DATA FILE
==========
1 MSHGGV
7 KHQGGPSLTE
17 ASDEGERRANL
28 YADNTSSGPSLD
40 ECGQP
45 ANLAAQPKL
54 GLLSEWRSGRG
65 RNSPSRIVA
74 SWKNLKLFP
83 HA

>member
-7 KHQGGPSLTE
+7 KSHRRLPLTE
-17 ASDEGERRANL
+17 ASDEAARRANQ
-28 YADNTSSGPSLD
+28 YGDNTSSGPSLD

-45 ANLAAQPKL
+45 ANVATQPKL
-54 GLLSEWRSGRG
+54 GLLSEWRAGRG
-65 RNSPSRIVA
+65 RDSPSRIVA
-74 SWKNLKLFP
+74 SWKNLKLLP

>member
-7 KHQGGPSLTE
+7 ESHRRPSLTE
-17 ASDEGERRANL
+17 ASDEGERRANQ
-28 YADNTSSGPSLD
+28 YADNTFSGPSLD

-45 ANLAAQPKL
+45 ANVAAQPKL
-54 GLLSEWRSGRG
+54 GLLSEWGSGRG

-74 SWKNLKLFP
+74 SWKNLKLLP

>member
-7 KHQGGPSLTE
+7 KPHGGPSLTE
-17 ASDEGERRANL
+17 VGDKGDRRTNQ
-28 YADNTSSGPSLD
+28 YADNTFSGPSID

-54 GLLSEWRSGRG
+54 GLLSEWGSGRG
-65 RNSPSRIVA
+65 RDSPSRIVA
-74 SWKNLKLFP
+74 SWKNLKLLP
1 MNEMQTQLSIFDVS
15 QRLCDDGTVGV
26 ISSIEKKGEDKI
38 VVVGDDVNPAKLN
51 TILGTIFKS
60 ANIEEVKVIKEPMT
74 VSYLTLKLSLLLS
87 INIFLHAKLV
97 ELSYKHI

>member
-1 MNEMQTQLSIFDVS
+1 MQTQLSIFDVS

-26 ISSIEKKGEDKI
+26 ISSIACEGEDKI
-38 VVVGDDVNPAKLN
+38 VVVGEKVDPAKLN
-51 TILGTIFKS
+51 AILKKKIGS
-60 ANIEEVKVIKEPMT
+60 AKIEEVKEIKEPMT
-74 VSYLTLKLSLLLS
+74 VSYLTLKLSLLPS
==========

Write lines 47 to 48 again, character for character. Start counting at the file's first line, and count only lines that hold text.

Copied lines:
+54 GLLSEWGSGRG
-65 RNSPSRIVA